Connectivity for Wildlife in North Carolina
Roads and Development Fragment Habitat and Can Harm Wildlife
Habitat fragmentation changes the natural landscape, influencing the type and amount of suitable habitat available for wildlife. Fragmentation impacts the ability of animals to access resources to support biological processes and may affect where, when, and how wildlife move. As humans continue to develop natural areas for housing, commerce, transportation, and recreation, fewer areas remain intact to support wildlife and natural ecosystem functions. Habitat fragmentation can impact species migrations, disrupt breeding, create genetically isolated sub-populations further increasing the vulnerability of species of concern, and can cause increased mortality of wildlife on roadways.
Wildlife Corridors and Crossings Connect Habitat
In an increasingly fragmented landscape, it’s essential to acquire, protect, connect and manage lands for the benefit of wildlife. Improving habitat connectivity and making safe passages ensures wild animals can get to where they need to go.
What We're Doing
Outcomes & Impact
NCWF believes coexistence with the natural world, including wildlife, is critical to sustaining human existence and that collaborative, responsible, and pro-active infrastructure planning, keeping natural resources in mind, can create feasible and effective solutions. NCWF advocates for maintaining contiguous areas of unique habitat that are vital to the existence of threatened and endangered species, which also supports the goal of maintaining biodiversity.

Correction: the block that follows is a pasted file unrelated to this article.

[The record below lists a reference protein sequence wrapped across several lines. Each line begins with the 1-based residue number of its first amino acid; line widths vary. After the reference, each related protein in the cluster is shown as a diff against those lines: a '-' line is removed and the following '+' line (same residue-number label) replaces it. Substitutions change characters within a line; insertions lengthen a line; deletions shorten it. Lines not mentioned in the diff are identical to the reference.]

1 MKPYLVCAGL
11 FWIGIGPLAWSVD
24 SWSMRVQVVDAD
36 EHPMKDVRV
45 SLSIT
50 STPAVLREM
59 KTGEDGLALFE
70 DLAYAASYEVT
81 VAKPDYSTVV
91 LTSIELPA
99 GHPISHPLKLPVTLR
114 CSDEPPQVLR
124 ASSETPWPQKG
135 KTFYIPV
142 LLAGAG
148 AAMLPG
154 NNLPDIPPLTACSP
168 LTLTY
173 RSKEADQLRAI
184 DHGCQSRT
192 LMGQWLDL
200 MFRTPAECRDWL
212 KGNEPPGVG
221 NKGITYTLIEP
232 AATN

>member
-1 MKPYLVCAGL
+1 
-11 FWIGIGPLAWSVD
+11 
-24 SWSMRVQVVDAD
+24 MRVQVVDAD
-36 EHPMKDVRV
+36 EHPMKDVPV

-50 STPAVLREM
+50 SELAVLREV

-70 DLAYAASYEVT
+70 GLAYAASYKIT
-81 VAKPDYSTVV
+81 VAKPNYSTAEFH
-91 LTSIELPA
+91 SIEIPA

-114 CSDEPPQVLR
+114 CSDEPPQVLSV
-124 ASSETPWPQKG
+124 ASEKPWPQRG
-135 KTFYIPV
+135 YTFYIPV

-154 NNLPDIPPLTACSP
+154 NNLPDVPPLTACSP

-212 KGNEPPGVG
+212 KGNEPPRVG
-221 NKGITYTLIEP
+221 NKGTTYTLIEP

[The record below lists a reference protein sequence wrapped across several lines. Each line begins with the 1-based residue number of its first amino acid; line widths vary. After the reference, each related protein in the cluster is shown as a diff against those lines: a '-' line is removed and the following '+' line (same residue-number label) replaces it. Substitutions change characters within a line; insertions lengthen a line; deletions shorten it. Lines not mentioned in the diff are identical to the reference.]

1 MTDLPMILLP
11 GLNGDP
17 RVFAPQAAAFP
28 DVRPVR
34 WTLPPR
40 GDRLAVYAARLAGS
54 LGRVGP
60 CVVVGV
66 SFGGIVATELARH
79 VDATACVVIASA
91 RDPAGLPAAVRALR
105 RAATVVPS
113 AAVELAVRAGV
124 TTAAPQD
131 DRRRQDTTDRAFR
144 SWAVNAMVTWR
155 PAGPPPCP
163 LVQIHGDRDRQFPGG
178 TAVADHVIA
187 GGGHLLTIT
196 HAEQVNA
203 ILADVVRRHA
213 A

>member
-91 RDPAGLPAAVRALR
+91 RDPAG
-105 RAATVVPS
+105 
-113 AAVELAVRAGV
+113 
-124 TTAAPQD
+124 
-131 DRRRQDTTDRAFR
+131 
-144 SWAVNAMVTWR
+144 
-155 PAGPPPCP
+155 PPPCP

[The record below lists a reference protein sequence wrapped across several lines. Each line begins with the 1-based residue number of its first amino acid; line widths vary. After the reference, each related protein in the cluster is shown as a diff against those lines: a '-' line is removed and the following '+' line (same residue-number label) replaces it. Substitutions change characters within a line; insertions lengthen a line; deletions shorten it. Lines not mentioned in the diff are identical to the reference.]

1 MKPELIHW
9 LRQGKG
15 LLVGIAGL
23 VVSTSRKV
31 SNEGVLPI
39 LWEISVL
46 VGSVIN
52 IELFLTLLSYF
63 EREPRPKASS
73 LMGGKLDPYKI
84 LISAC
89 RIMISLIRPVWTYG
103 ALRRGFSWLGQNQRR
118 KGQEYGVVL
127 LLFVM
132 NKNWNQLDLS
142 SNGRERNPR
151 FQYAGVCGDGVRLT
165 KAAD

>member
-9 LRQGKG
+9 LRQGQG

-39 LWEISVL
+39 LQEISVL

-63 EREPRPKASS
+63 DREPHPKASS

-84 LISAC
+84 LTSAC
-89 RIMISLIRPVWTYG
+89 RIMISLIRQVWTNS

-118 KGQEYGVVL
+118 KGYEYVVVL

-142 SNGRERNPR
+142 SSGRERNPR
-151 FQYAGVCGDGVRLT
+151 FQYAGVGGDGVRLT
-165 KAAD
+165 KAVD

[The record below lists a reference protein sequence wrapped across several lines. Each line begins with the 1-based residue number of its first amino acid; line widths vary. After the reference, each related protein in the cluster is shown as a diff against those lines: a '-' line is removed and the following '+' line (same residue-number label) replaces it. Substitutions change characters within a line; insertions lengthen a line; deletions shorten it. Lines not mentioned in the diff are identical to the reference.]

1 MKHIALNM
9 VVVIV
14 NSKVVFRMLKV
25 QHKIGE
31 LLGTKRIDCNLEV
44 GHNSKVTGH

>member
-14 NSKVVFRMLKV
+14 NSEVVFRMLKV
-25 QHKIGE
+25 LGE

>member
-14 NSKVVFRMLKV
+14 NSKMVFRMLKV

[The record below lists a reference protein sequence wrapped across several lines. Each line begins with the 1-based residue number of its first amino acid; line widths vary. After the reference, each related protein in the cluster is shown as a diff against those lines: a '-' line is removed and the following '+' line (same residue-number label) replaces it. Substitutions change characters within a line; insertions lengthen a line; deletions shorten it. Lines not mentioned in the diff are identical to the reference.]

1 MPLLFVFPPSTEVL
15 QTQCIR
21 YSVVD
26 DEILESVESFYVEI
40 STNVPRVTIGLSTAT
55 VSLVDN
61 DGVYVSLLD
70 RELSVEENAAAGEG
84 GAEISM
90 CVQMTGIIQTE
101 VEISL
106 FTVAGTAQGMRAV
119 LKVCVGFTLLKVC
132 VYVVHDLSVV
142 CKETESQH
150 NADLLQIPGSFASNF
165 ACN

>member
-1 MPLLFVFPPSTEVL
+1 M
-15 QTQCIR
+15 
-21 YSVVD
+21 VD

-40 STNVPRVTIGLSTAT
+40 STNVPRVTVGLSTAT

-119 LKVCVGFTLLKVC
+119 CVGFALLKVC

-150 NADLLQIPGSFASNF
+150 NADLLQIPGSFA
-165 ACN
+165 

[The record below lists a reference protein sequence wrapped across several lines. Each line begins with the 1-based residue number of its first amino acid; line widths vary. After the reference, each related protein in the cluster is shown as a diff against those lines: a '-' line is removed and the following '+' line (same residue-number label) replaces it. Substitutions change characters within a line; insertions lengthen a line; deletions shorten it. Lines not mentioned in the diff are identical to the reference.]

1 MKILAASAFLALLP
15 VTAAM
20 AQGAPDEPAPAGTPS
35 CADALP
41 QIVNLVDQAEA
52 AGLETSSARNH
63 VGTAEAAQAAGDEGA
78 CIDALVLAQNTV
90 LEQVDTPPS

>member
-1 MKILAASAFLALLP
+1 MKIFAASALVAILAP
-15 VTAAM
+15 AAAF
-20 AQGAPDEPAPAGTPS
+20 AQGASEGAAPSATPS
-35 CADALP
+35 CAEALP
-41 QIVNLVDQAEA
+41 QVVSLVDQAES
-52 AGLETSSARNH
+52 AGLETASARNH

NCWF is part of the Pigeon River Gorge Wildlife Connectivity Collaborative. The group evaluates ways for wildlife species, including elk, black bear and white-tailed deer, to safely cross roadways and reduce wildlife-vehicle collisions.
We’re working to:
- Maintain, enhance and restore connections and corridors among core wildlife habitats.
- Expand and connect protected areas statewide to sustain healthy wildlife populations and allow for seasonal migrations and climate-driven range shifts.
- Establish a national and statewide wildlife corridors system that supports essential connectivity infrastructures to help wildlife cross barriers.
- Oppose ill-conceived road or other infrastructure projects that impact habitat connectivity and don’t provide meaningful solutions to these issues.
Through our partnership with the North Carolina Wildlife Resources Commission and North Carolina Department of Transportation, NCWF helps ensure Highway 64 underpasses are safe for wildlife crossing by:
- Assessing fence repair needs in areas where wildlife is funneled to the roadway underpass.
- Removing debris to keep wildlife passages open and functioning.
- Monitoring species that use the crossing structures.